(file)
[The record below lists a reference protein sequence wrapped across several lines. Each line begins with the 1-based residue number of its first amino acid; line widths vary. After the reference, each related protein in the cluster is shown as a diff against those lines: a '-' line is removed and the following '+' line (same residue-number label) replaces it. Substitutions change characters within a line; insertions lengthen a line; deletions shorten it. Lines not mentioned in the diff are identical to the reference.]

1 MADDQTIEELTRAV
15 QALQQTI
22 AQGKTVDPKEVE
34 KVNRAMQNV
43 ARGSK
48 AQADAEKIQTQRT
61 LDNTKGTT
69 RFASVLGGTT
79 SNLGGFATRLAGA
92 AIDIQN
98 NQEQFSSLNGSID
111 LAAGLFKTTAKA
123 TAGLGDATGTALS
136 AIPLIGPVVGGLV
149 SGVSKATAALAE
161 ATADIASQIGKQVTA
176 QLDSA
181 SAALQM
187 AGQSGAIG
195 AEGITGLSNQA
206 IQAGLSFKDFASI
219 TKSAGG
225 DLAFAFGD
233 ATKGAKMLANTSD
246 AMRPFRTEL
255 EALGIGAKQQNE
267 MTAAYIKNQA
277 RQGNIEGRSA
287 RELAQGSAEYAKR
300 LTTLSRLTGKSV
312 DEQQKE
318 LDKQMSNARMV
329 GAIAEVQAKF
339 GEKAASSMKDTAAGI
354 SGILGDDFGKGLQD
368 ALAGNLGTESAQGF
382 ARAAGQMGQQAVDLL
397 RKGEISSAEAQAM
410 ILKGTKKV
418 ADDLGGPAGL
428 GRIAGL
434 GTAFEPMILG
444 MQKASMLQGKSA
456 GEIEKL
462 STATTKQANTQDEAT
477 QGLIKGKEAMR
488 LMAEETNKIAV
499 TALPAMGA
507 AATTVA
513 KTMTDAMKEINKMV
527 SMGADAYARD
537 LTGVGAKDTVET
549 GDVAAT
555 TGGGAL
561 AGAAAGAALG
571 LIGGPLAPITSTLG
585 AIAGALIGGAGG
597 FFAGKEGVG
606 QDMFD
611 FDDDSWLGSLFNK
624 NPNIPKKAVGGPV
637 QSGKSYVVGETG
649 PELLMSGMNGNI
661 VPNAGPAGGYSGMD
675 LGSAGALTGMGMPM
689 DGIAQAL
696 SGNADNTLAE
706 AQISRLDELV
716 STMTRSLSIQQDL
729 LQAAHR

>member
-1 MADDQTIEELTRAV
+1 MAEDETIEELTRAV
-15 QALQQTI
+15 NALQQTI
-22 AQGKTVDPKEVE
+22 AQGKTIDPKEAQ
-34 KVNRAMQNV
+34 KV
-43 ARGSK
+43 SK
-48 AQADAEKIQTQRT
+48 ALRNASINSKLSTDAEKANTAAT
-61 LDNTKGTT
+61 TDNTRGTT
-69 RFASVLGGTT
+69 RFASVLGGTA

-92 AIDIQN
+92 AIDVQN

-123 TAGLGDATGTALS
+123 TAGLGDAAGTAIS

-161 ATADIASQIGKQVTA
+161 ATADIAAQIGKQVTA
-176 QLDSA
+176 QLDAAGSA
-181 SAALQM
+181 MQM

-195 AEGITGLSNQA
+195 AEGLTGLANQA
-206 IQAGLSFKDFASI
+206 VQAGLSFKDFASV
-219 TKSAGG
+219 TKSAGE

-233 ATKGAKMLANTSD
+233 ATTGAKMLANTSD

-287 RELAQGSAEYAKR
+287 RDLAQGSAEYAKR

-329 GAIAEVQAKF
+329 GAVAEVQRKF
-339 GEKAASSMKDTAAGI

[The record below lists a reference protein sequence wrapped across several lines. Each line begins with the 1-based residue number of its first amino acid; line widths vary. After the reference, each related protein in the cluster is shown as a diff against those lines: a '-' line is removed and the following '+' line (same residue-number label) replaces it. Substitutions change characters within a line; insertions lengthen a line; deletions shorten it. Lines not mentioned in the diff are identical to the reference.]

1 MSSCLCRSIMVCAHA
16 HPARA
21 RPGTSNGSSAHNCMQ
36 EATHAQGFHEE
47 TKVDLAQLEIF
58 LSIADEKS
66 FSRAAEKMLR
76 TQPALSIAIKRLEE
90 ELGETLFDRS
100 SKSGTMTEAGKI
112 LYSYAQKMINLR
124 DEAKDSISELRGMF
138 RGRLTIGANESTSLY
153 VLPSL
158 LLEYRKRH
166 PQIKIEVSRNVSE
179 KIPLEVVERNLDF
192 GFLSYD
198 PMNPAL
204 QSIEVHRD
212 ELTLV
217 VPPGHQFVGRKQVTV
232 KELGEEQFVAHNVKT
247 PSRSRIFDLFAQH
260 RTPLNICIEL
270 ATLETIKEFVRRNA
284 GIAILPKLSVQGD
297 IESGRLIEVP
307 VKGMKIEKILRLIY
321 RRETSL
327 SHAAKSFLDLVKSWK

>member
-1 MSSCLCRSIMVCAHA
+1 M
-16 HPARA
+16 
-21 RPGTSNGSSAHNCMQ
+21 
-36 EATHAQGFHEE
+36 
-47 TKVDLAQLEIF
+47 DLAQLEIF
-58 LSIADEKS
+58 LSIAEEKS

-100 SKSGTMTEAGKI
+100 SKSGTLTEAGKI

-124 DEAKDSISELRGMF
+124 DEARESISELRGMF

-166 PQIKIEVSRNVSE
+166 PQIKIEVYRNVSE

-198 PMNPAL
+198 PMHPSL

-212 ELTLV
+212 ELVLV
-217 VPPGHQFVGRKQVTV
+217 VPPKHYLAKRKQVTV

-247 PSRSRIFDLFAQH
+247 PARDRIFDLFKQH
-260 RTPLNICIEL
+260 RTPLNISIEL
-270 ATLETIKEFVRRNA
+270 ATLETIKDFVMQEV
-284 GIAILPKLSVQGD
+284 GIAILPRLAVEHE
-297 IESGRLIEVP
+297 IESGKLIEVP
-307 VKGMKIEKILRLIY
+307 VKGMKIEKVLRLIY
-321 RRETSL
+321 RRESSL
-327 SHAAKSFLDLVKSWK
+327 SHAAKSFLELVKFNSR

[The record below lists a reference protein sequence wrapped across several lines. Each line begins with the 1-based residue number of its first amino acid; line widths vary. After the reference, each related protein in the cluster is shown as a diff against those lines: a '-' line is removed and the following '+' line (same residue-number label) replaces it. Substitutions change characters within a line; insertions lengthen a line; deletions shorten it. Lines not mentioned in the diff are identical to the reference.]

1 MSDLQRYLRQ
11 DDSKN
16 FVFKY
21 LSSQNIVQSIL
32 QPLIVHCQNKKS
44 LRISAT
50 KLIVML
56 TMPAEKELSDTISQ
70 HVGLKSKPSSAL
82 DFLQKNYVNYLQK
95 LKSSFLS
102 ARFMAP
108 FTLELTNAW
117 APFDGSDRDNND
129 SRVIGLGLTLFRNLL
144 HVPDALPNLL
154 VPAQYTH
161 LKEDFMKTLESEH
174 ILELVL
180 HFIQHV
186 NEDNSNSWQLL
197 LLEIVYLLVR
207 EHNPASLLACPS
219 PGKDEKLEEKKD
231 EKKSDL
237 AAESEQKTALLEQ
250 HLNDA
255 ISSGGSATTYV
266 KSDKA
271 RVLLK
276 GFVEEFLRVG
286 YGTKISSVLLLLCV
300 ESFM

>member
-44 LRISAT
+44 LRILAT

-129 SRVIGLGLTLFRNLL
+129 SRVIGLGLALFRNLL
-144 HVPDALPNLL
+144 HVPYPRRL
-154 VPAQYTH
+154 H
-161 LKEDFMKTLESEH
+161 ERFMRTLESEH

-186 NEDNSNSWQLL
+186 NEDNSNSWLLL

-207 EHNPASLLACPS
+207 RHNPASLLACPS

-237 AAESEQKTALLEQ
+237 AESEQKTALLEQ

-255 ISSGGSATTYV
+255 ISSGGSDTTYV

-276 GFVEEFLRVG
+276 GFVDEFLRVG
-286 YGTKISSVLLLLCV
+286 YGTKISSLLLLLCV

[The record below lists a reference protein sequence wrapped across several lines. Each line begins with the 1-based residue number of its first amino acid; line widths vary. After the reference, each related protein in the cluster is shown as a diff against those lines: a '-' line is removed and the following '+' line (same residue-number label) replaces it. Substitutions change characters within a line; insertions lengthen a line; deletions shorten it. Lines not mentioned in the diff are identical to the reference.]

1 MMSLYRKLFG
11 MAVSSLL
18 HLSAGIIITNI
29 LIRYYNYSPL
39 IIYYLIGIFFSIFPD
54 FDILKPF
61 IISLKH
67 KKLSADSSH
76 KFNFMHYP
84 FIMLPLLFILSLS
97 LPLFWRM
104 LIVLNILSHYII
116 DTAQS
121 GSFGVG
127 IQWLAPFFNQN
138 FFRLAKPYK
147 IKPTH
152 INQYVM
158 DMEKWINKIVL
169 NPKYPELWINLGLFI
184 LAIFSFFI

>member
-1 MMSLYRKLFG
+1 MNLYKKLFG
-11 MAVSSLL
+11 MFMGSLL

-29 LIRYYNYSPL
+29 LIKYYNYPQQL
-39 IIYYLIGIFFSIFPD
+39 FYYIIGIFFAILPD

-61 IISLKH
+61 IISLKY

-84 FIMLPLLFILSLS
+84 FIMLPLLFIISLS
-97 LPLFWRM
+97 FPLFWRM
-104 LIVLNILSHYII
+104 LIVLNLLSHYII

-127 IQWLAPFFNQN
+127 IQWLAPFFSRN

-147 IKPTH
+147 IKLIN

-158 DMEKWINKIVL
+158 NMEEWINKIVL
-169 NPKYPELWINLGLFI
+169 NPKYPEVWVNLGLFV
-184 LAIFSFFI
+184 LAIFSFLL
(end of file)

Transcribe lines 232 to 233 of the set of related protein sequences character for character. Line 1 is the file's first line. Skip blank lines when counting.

-207 EHNPASLLACPS
+207 RHNPASLLACPS